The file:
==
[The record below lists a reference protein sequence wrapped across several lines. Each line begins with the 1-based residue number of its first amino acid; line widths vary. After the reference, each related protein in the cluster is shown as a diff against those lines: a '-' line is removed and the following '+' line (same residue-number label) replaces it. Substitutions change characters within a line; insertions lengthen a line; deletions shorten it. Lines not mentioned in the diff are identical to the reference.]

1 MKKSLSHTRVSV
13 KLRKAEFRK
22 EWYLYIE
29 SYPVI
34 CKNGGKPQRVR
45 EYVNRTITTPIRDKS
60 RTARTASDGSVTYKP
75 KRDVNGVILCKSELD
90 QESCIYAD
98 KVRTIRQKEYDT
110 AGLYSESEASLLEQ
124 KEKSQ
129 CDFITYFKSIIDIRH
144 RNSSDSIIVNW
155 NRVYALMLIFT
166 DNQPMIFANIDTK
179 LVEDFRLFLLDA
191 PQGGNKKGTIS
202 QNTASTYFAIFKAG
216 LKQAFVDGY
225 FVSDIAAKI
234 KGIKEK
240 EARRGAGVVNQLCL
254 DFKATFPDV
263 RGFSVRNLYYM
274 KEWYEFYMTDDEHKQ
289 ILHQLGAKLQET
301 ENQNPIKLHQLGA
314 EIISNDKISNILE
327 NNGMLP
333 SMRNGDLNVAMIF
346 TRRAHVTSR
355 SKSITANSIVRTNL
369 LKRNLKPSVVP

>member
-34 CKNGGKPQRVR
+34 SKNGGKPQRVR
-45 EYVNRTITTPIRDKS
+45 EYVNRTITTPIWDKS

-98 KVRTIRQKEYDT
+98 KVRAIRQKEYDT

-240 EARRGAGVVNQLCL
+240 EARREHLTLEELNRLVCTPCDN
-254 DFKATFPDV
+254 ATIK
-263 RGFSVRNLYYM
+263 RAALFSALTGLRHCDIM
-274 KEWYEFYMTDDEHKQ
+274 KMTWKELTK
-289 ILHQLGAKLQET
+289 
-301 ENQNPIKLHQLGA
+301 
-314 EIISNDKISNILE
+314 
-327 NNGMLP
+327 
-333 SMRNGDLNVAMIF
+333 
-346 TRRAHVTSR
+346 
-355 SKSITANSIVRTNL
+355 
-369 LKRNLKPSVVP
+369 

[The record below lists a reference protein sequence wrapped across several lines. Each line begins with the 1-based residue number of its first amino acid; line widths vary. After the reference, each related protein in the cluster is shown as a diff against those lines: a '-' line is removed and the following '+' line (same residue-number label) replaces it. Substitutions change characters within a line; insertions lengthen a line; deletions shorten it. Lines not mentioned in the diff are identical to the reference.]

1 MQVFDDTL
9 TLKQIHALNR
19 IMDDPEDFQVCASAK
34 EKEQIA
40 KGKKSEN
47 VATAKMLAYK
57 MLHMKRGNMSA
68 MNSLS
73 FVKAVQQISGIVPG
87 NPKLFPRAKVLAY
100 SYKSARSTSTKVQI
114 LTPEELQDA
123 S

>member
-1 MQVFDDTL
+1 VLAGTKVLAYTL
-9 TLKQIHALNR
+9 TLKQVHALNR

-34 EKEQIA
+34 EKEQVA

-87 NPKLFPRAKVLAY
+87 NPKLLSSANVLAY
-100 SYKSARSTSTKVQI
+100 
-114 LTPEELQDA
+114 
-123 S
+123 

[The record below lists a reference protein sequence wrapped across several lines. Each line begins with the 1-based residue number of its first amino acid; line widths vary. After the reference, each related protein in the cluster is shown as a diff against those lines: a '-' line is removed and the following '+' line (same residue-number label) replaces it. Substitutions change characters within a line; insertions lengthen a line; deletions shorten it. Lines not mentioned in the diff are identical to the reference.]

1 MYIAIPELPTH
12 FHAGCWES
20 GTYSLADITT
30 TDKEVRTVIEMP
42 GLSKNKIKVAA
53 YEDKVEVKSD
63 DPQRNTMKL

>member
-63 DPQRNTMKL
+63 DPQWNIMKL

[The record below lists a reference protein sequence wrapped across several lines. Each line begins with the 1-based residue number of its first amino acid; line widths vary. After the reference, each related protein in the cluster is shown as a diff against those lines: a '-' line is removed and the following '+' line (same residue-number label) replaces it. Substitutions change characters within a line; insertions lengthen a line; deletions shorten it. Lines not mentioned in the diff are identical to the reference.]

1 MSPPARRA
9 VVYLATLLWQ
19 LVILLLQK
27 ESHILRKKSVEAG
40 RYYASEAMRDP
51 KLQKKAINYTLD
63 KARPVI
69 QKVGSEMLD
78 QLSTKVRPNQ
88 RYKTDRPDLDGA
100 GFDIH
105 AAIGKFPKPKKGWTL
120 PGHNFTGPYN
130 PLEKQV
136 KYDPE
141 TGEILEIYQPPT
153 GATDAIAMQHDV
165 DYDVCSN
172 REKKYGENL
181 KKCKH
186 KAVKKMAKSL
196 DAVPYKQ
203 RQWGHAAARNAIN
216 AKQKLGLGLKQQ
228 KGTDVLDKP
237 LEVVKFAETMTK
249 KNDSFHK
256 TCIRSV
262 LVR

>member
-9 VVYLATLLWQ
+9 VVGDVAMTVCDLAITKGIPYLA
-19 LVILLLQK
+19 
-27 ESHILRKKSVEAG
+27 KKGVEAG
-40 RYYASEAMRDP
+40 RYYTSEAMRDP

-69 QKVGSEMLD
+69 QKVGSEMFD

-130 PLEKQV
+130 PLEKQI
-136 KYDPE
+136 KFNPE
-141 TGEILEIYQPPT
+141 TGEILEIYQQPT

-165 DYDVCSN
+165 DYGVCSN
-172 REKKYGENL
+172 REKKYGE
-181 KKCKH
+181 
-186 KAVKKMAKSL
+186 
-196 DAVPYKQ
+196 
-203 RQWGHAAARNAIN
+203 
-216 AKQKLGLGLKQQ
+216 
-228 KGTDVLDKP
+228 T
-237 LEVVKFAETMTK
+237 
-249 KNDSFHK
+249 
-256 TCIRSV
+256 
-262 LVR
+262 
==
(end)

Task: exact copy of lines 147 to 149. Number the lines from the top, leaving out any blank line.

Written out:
+69 QKVGSEMFD

-130 PLEKQV
+130 PLEKQI